On the road again (with a Clarkson app)

On the road again (with a Clarkson app)

Open up the Jeremy Clarkson app and you're straight into his lair. The scrolling home screen is set up as his study, complete with leather chair, roaring fire and smoking ashtray. The graphics are sharp and you can tap through on any of the framed car portraits that adorn the walls, finding Clarkson's reviews, photos, videos and stats—as well as a "verdict", such as that on the Porsche 911 GT3 - "You don't need humour when you're this hardcore".

The reader can join in to rate a car, with a star rating emerging from other online user ratings. You can also tap on interactive 'play' type elements, with a roaring polar bear, firing AK47s and a links to the Wikipedia entry on Clarkson favs, such as engineer Isambard Kingdom Brunel and actress Kristin Scott Thomas.

Penguin released The Book of Cars app for iPad this week on the App store, the first his car review books have been available in this way. It's priced £7.99 - which at first thought seems quite a hefty amount. But there is content pulled from his books Don't Stop Me Now and Driven to Distraction, 140 car reviews, more than 500 images, 20 videos and 10 audio features. I can see that you could happily tap away for hours on this, with enough information to immerse any petrol head - though with no real surprises on that score either. All the content is very digestible, and the graphics work so smoothly - not a hairpin bend in sight.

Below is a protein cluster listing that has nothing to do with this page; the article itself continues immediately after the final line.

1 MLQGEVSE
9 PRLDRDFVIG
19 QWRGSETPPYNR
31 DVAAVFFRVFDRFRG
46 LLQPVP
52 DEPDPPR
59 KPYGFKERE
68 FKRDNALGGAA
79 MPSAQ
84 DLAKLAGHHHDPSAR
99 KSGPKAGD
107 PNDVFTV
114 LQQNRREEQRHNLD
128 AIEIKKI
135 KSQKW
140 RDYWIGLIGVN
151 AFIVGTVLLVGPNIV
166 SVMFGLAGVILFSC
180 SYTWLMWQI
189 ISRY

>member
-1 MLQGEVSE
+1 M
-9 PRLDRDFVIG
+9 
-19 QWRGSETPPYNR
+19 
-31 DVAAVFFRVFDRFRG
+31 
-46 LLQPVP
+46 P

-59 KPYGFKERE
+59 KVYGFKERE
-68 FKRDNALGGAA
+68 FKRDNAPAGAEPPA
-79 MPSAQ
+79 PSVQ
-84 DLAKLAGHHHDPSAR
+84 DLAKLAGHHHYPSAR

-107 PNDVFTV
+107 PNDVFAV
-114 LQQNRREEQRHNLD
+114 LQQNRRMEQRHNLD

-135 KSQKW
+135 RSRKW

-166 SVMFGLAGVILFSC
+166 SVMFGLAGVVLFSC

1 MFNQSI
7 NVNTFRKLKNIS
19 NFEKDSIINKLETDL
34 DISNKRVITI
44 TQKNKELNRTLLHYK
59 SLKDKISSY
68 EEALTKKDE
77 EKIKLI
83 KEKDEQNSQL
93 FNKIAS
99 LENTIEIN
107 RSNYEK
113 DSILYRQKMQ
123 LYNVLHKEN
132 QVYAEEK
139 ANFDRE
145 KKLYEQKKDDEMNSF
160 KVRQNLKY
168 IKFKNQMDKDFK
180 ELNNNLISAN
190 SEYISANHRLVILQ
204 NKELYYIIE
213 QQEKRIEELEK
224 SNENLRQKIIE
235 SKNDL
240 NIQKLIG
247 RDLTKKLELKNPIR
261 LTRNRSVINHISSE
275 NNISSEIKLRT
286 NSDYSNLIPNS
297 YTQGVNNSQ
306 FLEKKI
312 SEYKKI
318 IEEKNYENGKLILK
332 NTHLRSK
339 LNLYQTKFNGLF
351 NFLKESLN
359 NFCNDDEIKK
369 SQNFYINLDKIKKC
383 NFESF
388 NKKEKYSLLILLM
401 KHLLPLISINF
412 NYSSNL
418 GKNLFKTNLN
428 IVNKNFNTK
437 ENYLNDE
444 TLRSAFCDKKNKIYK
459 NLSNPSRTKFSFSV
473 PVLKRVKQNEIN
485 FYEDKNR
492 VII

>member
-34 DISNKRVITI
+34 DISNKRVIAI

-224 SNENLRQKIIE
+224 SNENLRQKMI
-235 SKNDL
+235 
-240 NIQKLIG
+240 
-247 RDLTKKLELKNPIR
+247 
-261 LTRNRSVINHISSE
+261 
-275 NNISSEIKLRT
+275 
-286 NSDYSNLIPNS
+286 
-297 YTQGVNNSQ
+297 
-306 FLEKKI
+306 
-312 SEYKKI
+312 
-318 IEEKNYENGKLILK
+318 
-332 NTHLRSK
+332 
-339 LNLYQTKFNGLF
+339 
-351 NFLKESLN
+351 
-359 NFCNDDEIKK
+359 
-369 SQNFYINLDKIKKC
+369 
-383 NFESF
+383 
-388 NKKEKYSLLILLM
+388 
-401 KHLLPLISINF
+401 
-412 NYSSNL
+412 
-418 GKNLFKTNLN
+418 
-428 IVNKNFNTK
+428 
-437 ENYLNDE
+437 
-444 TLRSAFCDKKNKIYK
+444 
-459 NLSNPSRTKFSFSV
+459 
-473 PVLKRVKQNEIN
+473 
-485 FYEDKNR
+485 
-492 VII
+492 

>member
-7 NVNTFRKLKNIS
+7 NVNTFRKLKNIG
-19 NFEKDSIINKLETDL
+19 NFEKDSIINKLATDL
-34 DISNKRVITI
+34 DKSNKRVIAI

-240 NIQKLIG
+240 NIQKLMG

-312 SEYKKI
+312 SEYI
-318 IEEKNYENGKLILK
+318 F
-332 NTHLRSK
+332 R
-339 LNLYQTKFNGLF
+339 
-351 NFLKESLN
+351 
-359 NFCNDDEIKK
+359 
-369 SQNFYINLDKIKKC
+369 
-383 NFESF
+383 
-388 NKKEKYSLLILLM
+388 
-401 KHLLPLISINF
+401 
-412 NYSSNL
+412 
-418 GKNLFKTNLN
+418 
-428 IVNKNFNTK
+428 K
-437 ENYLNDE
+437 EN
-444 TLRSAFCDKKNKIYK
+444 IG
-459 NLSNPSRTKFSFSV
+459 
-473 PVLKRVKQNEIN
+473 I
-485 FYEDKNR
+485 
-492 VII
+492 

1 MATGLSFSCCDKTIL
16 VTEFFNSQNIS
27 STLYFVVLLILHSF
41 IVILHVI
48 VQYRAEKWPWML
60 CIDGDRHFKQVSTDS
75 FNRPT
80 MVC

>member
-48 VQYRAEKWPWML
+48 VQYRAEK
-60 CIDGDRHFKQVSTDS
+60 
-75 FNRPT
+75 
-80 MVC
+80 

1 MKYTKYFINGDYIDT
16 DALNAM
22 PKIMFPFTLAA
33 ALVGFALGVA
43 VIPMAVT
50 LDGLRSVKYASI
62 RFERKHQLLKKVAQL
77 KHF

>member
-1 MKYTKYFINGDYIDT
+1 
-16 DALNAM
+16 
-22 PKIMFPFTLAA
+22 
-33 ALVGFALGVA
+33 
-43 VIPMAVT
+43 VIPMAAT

Two other elements are on offer - both quite gimicky, but also quite fun. With the iBumper you can choose between six different offensive number plates, such as "Is your skirt tucked into your knickers?" and the to-the-point "What a tool!", and enlarge them on screen, presumably to flash from your back window as you leave others for dust. The other instantly generates an email of complaint to the transport minister, with spaces for you to fill in how long your journey took, in comparison to how long it should have taken.

Penguin worked with Dare, the digital creative agency also behind myFry, on the app and executive creative director Flo Heiss sums up quite well the appeal of iClarkson: "Buying a Clarkson book is one thing, but stepping into a room full of articles and objects to explore is quite the treat for the 'Clarksonphile'."

Its Clarkson's personality as much as his opinions that appeals to his fans - and the app, with the interactive elements of the study setting, encapsulates both. In amassing such a lot of content, I don't think this can fail to rev up Clarksonites - who are likely to be quite gadget-savvy too. This kind of offering, mixing bullet-sized bits of info, with longer reviews, videos and chunks of personality, shows exactly why big-name non-fiction is perhaps the most immediately well-suited content to this digital format. According to Penguin, the man has sold 7 million books in the UK - it'll be interesting to see how this translates into app purchases.